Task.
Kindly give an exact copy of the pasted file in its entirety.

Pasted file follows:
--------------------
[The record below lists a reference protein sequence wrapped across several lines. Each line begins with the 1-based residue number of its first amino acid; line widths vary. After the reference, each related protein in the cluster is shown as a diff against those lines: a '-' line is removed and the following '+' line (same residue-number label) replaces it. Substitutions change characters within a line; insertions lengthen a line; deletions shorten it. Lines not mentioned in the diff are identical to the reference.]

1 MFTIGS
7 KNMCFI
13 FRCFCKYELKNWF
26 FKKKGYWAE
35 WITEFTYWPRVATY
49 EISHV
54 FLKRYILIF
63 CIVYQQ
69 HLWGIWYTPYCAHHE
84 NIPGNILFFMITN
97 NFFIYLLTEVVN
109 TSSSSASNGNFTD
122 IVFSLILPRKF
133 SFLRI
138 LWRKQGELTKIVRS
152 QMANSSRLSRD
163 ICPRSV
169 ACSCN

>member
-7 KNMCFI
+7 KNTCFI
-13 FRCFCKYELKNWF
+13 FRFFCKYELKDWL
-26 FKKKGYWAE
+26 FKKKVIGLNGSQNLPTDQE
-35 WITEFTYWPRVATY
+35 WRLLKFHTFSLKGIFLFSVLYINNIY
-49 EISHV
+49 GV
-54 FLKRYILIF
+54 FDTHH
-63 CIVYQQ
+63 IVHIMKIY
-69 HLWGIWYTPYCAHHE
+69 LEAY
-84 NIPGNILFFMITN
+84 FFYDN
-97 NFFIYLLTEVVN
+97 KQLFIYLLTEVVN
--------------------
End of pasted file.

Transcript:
[The record below lists a reference protein sequence wrapped across several lines. Each line begins with the 1-based residue number of its first amino acid; line widths vary. After the reference, each related protein in the cluster is shown as a diff against those lines: a '-' line is removed and the following '+' line (same residue-number label) replaces it. Substitutions change characters within a line; insertions lengthen a line; deletions shorten it. Lines not mentioned in the diff are identical to the reference.]

1 MFTIGS
7 KNMCFI
13 FRCFCKYELKNWF
26 FKKKGYWAE
35 WITEFTYWPRVATY
49 EISHV
54 FLKRYILIF
63 CIVYQQ
69 HLWGIWYTPYCAHHE
84 NIPGNILFFMITN
97 NFFIYLLTEVVN
109 TSSSSASNGNFTD
122 IVFSLILPRKF
133 SFLRI
138 LWRKQGELTKIVRS
152 QMANSSRLSRD
163 ICPRSV
169 ACSCN

>member
-7 KNMCFI
+7 KNTCFI
-13 FRCFCKYELKNWF
+13 FRFFCKYELKDWL
-26 FKKKGYWAE
+26 FKKKVIGLNGSQNLPTDQE
-35 WITEFTYWPRVATY
+35 WRLLKFHTFSLKGIFLFSVLYINNIY
-49 EISHV
+49 GV
-54 FLKRYILIF
+54 FDTHH
-63 CIVYQQ
+63 IVHIMKIY
-69 HLWGIWYTPYCAHHE
+69 LEAY
-84 NIPGNILFFMITN
+84 FFYDN
-97 NFFIYLLTEVVN
+97 KQLFIYLLTEVVN